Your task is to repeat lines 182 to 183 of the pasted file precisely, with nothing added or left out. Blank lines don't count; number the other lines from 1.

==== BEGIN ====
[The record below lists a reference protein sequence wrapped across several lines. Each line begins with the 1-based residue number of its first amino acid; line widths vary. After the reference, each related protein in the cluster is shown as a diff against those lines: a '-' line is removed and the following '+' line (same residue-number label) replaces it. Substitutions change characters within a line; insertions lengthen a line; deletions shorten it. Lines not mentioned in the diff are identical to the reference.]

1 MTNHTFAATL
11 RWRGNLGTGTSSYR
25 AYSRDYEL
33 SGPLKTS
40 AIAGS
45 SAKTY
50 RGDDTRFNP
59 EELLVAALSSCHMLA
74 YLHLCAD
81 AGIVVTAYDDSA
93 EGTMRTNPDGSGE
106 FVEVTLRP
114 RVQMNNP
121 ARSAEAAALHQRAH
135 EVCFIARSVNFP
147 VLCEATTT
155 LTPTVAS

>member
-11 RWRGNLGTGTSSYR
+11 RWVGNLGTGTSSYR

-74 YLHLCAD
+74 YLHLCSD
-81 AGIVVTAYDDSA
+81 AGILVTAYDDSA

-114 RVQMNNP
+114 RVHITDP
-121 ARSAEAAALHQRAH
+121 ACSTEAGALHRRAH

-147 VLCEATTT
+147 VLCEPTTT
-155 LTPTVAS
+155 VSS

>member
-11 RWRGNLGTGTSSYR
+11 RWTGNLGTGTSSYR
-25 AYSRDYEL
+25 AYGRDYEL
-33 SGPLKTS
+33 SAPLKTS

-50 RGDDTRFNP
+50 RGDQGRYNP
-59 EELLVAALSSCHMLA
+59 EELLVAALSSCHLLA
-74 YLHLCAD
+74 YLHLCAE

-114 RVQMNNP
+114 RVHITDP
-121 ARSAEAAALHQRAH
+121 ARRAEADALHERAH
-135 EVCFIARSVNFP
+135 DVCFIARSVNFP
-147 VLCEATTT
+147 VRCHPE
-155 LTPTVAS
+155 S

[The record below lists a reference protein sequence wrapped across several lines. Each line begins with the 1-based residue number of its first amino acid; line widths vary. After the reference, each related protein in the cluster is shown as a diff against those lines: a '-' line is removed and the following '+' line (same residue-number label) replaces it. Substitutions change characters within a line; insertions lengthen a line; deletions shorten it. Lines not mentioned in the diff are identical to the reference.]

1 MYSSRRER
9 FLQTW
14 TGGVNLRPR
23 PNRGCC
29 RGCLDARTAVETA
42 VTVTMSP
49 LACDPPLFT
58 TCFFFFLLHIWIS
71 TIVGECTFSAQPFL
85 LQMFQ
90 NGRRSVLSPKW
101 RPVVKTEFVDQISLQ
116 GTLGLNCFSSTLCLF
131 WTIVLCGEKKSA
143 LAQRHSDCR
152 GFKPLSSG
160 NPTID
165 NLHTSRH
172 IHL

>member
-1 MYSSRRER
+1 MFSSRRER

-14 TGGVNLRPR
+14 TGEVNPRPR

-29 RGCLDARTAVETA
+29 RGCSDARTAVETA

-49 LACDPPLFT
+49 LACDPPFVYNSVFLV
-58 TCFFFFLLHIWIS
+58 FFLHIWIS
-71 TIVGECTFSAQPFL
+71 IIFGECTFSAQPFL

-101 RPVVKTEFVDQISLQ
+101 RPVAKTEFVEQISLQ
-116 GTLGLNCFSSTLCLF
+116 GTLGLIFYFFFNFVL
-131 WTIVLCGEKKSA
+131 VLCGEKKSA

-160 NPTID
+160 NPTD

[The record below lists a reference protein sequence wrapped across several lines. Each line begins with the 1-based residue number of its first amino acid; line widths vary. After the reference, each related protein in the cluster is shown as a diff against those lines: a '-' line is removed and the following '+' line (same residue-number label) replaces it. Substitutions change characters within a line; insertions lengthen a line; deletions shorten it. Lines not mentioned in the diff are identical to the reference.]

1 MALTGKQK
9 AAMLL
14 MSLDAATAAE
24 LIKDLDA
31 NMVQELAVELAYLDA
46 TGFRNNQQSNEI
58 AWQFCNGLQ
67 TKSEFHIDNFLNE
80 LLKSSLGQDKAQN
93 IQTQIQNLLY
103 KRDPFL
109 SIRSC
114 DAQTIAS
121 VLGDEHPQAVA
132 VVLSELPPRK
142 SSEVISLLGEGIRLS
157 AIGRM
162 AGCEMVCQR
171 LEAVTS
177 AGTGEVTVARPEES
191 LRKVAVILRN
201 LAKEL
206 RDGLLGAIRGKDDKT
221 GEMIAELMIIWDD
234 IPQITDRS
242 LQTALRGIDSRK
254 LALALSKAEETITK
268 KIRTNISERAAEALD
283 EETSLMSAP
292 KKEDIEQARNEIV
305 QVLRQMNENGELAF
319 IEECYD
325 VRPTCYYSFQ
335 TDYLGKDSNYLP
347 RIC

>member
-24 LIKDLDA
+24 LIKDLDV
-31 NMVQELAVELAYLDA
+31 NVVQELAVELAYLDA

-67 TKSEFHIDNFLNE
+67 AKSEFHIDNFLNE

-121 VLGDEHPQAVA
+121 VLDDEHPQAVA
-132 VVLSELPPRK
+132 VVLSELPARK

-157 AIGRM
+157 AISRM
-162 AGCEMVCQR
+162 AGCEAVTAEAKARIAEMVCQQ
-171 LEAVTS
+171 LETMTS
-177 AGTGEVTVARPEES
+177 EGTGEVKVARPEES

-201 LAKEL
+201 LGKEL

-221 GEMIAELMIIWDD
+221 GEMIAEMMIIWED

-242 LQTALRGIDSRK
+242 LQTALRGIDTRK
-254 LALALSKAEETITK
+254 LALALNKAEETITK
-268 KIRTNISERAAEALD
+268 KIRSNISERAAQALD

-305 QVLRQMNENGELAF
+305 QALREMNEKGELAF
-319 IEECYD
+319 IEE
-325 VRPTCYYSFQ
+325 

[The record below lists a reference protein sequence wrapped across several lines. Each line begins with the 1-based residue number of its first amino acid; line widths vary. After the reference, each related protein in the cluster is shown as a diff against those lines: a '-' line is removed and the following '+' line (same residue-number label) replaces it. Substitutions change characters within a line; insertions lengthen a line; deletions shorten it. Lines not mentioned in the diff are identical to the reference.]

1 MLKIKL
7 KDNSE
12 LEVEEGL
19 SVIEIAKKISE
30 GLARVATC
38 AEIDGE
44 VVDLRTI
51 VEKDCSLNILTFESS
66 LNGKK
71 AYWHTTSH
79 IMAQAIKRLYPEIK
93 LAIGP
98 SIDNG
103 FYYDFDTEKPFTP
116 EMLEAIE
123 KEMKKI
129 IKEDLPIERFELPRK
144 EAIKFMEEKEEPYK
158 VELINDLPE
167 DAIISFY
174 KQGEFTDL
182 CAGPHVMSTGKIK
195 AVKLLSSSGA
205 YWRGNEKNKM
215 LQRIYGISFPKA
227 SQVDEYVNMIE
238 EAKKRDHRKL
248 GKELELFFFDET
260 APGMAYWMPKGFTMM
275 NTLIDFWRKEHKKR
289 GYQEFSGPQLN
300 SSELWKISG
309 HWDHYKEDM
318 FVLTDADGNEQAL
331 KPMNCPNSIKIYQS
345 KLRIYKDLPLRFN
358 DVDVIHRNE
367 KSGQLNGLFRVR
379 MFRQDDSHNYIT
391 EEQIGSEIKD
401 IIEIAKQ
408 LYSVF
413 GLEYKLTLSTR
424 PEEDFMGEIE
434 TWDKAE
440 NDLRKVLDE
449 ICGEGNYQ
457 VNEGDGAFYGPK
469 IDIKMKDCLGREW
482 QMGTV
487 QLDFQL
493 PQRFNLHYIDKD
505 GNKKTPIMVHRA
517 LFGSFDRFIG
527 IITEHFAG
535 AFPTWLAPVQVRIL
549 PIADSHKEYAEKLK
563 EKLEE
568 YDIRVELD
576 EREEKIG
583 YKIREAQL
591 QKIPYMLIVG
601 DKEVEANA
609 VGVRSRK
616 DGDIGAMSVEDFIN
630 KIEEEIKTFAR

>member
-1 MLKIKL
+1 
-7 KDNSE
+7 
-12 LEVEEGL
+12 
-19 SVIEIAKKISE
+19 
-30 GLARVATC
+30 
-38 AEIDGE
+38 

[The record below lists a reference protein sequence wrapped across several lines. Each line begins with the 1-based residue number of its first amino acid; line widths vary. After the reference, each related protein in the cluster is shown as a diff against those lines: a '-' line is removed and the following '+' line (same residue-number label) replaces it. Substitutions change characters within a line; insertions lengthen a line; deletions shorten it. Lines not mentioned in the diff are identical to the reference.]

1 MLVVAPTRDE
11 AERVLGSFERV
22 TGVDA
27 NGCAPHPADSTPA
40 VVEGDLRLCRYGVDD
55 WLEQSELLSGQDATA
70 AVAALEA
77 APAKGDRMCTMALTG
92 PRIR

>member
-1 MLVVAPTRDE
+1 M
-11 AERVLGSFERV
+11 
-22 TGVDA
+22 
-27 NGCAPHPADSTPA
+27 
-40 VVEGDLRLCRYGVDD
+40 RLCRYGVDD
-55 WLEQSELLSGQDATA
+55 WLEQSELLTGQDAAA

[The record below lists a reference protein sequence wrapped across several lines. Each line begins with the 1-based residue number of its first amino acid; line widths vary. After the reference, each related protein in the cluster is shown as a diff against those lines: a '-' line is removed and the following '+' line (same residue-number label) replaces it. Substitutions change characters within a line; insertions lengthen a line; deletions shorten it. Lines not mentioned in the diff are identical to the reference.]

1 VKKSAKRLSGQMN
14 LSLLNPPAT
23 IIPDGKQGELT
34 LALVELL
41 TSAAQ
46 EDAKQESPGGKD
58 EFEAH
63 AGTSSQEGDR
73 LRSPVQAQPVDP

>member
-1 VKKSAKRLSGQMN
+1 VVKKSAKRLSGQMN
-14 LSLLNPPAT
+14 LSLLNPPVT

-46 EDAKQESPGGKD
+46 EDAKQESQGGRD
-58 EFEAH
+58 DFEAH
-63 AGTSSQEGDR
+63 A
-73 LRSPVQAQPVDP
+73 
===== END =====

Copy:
98 SIDNG
103 FYYDFDTEKPFTP